Pony Power on Display at National Dressage Pony Cup
Monday, July 10, 2017
By the time Matthew Miller’s elegant black Weser-Ems filly Ryann got done with her weekend at the 10th Anniversary National Dressage Pony Cup Championship Show, held July 7-9, 2017 in Lexington, Ky., it was hard to find the actual pony under the mountain of ribbons presented to her during awards ceremonies.
“She’s been special right from the start,” said rider/handler Betty Bryant of Virginia Beach, Va. “I was there when she was born and helped her stand up for the very first time. We thought she had promise, and I had heard a lot of great things about the Pony Cup so this year we wanted to come for the first time and see how she’d do. This is just her second show ever, and she’s been such a good girl despite being so young, so we’re very proud of her.”
Since its inception a decade ago by founder Jenny Carol, the National Dressage Pony Cup has been dedicated to showcasing and promoting ponies in dressage in the United States, and in furthering those efforts the Championship Show was expanded last year to include a Young Pony Futurity as well as a pony-only Dressage Sport Horse Breeding division as part of the annual celebration.
“Once again I’m delighted with the turnout this year, and am pleased that we can provide a place where breeders and their young ponies and breeding stock can shine,” said Carol. “I think it’s particularly notable that all three of our Futurity winners this year were bred in the United States, and I hope that’s a trend that continues.”
On Saturday, Ryann (Ridley x Proud Gina by Dexter S, bred by Chris Rush) cemented her victory in the NDPC Four-Year-Old Futurity after completing two rounds of Training Level tests. She then followed up on that achievement by claiming the NDPC Mare Championship, the NCPC Mature Pony Championship, and the NDPC Grand Championship in-hand as well as earning top Individual Breed Class (IBC) and Suitability awards during Sunday’s sport horse breeding competition in front of judge Hilda Gurney.
“We came to the Kentucky Horse Park for the Alltech FEI World Equestrian Games in 2010, but it’s our first time actually showing here and it’s been wonderful,” said Bryant. “It’s very exciting to be a part of this. I read about the Young Pony Futurity on the NDPC website and we thought we’d give it a try. I love that it’s offered here and I think it’s a terrific concept for encouraging young ponies, and I especially appreciated the Born in the U.S.A. awards. And as for Sunday, I’d never even done a sport horse breeding show before, but once again we thought, ‘It’s here, so why not?’”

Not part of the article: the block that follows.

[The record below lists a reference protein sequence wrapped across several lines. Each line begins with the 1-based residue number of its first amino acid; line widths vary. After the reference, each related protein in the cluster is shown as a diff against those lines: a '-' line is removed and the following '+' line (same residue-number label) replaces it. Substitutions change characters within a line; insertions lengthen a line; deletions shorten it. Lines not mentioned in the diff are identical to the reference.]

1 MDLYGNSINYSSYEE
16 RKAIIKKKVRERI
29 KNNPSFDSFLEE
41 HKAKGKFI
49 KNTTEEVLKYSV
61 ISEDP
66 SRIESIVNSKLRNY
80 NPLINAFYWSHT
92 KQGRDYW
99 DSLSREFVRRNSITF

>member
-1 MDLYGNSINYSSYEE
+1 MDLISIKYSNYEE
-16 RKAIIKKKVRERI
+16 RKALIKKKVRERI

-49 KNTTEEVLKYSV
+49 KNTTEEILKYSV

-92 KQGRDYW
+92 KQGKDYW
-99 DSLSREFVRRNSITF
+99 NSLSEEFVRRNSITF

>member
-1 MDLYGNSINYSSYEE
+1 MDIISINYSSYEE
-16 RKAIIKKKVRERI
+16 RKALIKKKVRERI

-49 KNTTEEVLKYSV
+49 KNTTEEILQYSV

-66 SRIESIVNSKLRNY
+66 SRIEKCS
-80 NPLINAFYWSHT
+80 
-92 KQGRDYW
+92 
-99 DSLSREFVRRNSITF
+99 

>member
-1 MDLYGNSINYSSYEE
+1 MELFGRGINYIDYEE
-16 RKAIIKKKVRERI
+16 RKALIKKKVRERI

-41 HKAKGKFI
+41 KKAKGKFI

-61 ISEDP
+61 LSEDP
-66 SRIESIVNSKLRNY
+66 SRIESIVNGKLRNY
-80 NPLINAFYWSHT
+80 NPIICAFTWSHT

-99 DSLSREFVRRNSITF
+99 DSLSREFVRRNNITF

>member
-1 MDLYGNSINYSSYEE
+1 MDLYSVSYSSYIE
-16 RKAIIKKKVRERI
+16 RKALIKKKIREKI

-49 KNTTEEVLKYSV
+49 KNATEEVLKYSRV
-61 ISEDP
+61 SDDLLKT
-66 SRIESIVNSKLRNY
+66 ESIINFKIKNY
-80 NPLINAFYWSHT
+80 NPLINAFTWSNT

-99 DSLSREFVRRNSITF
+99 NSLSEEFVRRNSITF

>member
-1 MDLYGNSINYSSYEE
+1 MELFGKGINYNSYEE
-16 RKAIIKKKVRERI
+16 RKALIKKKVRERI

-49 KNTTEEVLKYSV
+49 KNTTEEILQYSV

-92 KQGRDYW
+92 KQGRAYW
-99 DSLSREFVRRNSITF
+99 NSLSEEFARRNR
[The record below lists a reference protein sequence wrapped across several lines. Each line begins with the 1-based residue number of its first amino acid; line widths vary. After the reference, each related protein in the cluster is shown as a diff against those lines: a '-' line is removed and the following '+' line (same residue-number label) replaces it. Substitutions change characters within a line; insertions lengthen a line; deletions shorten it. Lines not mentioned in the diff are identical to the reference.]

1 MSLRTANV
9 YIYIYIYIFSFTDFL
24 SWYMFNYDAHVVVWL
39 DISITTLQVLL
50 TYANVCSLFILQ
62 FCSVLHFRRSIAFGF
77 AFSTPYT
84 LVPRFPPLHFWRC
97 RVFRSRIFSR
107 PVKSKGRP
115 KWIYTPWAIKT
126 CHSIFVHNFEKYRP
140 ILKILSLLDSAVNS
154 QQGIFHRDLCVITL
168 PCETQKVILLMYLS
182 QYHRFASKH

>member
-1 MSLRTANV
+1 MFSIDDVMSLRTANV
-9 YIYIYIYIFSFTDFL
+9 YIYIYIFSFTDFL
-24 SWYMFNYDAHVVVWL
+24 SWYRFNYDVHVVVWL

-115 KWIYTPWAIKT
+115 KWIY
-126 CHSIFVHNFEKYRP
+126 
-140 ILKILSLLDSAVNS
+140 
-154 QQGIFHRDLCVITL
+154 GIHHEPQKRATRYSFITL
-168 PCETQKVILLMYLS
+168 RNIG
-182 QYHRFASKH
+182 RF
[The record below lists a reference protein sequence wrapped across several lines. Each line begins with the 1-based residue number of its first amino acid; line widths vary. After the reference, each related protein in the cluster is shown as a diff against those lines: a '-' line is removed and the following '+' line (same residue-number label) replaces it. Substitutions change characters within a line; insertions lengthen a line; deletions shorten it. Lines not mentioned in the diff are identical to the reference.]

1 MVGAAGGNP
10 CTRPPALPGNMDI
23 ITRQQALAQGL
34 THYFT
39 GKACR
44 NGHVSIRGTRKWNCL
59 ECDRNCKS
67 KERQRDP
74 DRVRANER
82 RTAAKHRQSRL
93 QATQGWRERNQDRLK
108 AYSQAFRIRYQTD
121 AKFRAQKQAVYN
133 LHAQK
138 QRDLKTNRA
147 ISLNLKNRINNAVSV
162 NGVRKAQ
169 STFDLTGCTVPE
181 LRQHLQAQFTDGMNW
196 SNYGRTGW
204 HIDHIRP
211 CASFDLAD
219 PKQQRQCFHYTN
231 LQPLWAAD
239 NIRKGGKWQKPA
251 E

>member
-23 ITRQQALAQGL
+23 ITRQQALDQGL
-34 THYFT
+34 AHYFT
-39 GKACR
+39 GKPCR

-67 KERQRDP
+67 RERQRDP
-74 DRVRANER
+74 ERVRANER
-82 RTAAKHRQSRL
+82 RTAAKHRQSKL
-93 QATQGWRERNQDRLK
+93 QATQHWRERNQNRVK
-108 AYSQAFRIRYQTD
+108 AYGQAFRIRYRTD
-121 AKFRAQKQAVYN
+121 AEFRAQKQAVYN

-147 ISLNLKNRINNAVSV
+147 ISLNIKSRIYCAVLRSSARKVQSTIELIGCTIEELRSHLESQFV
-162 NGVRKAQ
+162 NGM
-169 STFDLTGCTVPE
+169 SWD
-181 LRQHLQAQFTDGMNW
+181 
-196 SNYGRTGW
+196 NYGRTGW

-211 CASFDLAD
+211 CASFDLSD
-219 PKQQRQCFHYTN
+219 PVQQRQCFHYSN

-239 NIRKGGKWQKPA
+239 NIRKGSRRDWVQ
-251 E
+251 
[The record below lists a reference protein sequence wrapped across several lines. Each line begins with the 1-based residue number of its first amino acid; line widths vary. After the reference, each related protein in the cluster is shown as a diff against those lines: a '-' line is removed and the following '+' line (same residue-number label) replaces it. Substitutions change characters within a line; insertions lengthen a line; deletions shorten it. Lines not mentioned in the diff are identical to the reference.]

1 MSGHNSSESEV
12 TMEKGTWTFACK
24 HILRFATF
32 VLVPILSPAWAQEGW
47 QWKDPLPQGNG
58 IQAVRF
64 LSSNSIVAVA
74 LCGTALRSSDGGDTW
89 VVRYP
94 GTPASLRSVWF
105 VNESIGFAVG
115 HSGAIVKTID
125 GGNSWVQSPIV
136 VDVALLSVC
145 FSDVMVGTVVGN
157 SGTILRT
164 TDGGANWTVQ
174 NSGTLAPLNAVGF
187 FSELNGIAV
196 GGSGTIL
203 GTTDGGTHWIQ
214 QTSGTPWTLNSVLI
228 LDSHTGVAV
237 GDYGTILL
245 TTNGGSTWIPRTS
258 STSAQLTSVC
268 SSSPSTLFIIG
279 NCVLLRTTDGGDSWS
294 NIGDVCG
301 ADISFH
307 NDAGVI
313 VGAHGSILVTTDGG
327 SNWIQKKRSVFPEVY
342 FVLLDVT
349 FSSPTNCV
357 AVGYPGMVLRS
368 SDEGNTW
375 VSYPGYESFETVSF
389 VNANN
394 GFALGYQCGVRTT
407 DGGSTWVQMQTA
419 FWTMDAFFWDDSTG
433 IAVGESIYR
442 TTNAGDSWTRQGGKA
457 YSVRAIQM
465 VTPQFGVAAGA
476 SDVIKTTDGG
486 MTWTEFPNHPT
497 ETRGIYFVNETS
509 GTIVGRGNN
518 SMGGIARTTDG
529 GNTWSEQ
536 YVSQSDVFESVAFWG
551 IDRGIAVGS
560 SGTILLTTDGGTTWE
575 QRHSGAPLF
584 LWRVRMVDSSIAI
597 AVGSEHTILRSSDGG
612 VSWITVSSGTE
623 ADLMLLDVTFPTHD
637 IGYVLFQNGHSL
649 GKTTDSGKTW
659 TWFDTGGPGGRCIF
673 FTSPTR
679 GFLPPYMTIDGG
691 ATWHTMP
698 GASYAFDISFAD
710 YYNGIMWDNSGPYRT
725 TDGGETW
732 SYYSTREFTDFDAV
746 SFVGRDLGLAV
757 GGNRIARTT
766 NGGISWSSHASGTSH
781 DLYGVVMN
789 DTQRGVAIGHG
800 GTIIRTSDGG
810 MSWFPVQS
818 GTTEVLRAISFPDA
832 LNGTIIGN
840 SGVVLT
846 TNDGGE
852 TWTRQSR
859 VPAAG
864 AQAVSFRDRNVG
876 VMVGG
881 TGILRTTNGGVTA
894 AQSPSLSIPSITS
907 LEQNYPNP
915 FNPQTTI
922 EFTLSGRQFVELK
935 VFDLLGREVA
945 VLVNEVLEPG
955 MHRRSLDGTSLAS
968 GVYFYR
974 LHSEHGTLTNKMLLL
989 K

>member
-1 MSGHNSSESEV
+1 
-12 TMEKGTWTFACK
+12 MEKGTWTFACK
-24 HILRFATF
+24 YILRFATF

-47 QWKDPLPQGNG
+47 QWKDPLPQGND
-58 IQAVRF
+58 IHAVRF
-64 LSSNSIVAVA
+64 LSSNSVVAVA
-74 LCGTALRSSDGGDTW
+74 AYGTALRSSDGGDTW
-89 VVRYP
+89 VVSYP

Also finding the winner’s circle in the NDPC Sport Horse Breeding division was Mary Procopio’s nine-year-old Haflinger stallion Stellar TVR (Straden x Chione by Altess) who claimed the NDPC Stallion Championship as well as being named NDPC Reserve Grand Champion. The NDPC Filly Championship and Young Horse Championship went to Amy Burkemper’s two-year-old AWR filly Fairy Gold (Clanfair Goldrush x Wicklyn Simply Irresistible by Glannant Scarab), while the NDPC Colt Championship was earned by Bluegrass Pharoah, a two-year-old Welsh gelding (Nistar Blazing Kansas x Tarry a Bit Poppy by Stonehedge Spectacular) owned by Cynthia Bellis-Jones.
In the NDPC Young Horse Futurity, Helen Frederick’s buckskin German Riding Pony stallion Dauntless Debonair (Dynamic x Posh Lottie DA by Gayfield’s Call the Cops) was ridden to victory in the Five-Year-Old division at First Level by Susan Shelton of Mills River, N.C. Meanwhile, the challenges of Second Level proved to be no problem for 2016 Reserve Five-Year-Old Futurity Champion Magnum. This year, Klaus Biesenthal’s striking gray North American Sport Pony stallion (Makuba x Brittania by Brynarian Briton) didn’t let anything stand in the way of claiming top honors in the Six-Year-Old division with Kathryn Barry of Freeport, Ill. at the reins.
As with seeing the promise of a talented youngster like Ryann when standing for the first time, the National Dressage Pony Cup programs including the Young Pony Futurity and Dressage Sport Horse Breeding division championships will continue to grow and work to promote the breeding of high-quality, pony-size equine athletes for dressage. “Now that we’ve seen what it’s about, we’re going to prepare Ryann for the 2018 Futurity in the five-year-old division, and will also keep it in mind for our other youngsters,” said Bryant. “We’ll definitely be back again and again. There’s no reason not to!”
To find out more information about the National Dressage Pony Cup programs and see a complete list of division and breed champions from this year’s competition, visit the NDPC website at www.dressageponycup.com and visit their Facebook page. To view National Dressage Pony Cup championship show information including individual class results, visit www.showsecretary.com.
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